TCL is ramping up its 2021 smartphone range with the TCL 20 range. This review covers the TCL 20 L+ 4G (Lite+) and the 5G that, apart from the processor, camera set-up, and battery size, share the same parentage.
First, let me assure you that the TCL 20 L+ 4G and the 5G are high-quality phones. Neither is class-leading, but you can’t make a mistake with either. There is a little too much marketing hype on the website (but that is a universal problem), and in both cases, they are not exploiting the full capabilities of the excellent Qualcomm System-on-Chip (SoC) under the bonnet.
We are reviewing both models together and will show the different results from over 70 tests. Their ratings and explanation in detail are at the end of the review, or just click here to skip all the technical stuff. Hint: 5G for $100 more – it wins hands down but not without caveats.
Update: TCL 20 Pro 5G here now
During the review period, TCL launched the TCL 20 Pro 5G website here. It has an AMOLED screen, Qualcomm SC750 5G, quad-camera (OIS, and 4K video) and later specifications. But the cost is $799, so it has some pretty stiff competition in that segment. We hope to review it soon.
$399 from Vodafone, Officeworks and Harvey Norman $499
Two years ACL
TCL Technology (Wiki here – originally an abbreviation for Today China Lion) is a Chinese multinational electronics company headquartered in Huizhou, Guangdong Province. Founded as a state-owned enterprise, it is now on the Hong Kong Stock exchange. It designs and manufactures television sets, mobile phones, air conditioners, washing machines, refrigerators and small electrical appliances. TCL now means ‘The Creative Life’. It also owns the Alcatel brand.
You can read more GadgetGuy TCL news and reviews here
TCL – the little engine that is trying
TCL is probably better known for its TVs. It had a relatively late entry to the Australian smartphone market – the TCL 20 series is Gen 2 under its brand. It also owns the long-standing Alcatel brand that recently launched the entry-level 2021, 1-series. You mainly find these as <$200 pre-paid phones at Big W and Bing Lee. Aussies embraced Alcatel, once a proud NRL Rabbitohs sponsor. TCL wants to occupy both spots.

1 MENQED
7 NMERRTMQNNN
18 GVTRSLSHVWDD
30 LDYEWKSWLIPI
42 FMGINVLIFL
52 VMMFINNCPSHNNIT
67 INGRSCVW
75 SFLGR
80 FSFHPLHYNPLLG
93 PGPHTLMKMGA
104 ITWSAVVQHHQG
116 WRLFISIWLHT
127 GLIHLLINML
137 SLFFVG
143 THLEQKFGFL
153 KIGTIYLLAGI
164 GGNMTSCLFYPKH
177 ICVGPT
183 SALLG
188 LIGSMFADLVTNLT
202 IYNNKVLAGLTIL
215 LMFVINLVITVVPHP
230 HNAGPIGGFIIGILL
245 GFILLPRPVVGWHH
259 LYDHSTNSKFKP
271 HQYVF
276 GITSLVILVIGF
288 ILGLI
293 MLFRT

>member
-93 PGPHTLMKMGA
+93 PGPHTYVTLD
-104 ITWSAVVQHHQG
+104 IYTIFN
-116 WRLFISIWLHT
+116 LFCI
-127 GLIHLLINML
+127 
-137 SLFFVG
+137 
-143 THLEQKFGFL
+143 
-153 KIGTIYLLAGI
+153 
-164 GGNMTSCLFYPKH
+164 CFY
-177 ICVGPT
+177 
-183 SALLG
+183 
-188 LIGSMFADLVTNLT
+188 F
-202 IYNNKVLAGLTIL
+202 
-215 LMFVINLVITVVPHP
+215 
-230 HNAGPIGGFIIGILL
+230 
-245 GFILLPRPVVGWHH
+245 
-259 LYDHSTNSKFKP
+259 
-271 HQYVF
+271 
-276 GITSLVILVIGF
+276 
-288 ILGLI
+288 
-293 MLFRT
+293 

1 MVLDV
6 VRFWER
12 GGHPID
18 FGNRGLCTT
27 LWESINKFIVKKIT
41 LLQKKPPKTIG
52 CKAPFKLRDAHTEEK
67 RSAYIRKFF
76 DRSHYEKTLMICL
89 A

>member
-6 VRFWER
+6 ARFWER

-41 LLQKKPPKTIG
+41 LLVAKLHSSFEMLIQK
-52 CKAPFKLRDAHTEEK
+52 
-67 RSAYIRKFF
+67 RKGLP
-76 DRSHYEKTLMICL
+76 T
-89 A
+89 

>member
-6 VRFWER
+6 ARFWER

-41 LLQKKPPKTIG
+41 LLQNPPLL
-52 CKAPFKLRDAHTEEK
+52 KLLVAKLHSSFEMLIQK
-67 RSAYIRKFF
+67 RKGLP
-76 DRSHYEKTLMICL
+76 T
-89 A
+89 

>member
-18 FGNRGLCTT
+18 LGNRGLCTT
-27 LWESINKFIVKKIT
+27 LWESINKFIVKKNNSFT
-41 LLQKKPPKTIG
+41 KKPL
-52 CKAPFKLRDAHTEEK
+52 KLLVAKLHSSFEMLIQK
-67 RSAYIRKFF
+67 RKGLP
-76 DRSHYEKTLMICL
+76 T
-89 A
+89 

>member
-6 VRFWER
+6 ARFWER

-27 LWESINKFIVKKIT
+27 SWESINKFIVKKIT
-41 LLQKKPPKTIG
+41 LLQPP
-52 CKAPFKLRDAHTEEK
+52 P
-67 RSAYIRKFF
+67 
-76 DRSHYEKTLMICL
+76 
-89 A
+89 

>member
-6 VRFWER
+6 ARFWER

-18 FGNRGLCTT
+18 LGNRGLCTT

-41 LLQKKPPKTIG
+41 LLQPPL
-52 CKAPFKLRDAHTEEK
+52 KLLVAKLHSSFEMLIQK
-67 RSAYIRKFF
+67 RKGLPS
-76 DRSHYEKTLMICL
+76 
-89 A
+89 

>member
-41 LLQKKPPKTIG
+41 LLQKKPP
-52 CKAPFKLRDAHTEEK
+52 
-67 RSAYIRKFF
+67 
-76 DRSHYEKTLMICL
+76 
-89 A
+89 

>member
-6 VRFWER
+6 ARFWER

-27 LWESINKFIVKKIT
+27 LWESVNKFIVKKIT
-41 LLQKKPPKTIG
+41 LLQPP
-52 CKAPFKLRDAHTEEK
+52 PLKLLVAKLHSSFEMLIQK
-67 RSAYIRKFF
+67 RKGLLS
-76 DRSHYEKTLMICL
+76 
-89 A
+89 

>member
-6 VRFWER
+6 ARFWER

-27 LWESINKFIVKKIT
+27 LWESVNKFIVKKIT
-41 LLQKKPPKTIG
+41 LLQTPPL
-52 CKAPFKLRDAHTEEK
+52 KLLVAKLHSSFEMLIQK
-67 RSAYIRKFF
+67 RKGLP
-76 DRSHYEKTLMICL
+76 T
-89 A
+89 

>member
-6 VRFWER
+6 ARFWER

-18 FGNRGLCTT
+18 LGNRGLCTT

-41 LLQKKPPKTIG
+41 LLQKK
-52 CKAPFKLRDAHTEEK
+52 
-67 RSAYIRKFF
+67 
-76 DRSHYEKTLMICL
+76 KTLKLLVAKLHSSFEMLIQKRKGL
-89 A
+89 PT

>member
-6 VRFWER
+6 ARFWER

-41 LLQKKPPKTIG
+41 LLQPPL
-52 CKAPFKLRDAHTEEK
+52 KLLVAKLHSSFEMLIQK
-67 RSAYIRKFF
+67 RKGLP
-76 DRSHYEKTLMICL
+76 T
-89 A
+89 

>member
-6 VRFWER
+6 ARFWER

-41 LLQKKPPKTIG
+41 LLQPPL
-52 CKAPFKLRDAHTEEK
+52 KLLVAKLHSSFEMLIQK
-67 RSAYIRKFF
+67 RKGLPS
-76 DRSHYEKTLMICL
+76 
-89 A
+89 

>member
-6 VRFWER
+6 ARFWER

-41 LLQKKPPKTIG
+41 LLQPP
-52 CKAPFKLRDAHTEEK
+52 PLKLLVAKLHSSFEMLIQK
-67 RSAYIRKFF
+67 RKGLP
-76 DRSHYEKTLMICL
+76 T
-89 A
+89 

TCL’s smartphone global market share less than the double digits of Samsung, BBK (OPPO, realme, vivo, etc.) and Xiaomi and single digits of Nokia and Motorola. However, we expect to see it grow as more products enter the market.
2020 TCL 10 Gen 1
We reviewed the 2020 TCL 10 Pro last year, and while it was a reasonable phone, the custom TCL Launcher, lack of the RCM C-Tick (still an issue on the TCL 20 5G), no Australian website (at that time), and too many UI (user interface) quirks meant a pass mark. We were also concerned that the price was not competitive with other better-known offerings from OPPO, vivo, realme, Samsung, Motorola, Nokia etc.
It is nice to see the TCL 20 series has addressed most of those issues. The generational difference is tangible. The TCL UI V 3.0.1.AFD (Android 11 on the L+) is smoother and better than the TCL V2.0.1.A.2.P (Android 10 on the 5G) and streets ahead of the V1.0 on last year’s TCL 10. But there is still room for improvement in comparison to the mature OPPO ColourOS or Samsung One UI.
First impression – glass slabs with painted backs
The ostensible twins have a conventional flat slab design with a centre o-hole selfie and coloured plastic frame and back. Essentially the same size at 166.2 x 76.9 x 9.1 mm, the L+ is 199g, and the 5G is 7g heavier. There is an integrated Goodix fingerprint sensor in the power button. But that is where the twin analogy ends.
Now a lecture. The consumer sees the TCL 20 model name and has a reasonable expectation that they share similar characteristics. A quick call to Officeworks confirmed that they thought both were essentially the same. “The decision is 4G or 5G for an extra $100”. That may be the sales truth, however, we do the technical truth. It was clear during testing that, apart from the external look, these are two very different phones.
Screen – Big difference #1
Both have a 6.67”, 2400×1080, 20:9, 339ppi, 60Hz, 8-bit 16.7 million colour, IPS display. While they are ostensibly the same at 1500:1 contrast, the L+ has a 500nit/SDR peak screen compared to the 5G at 450nit/HDR. Tests show typical nits at 350 and 333, respectively.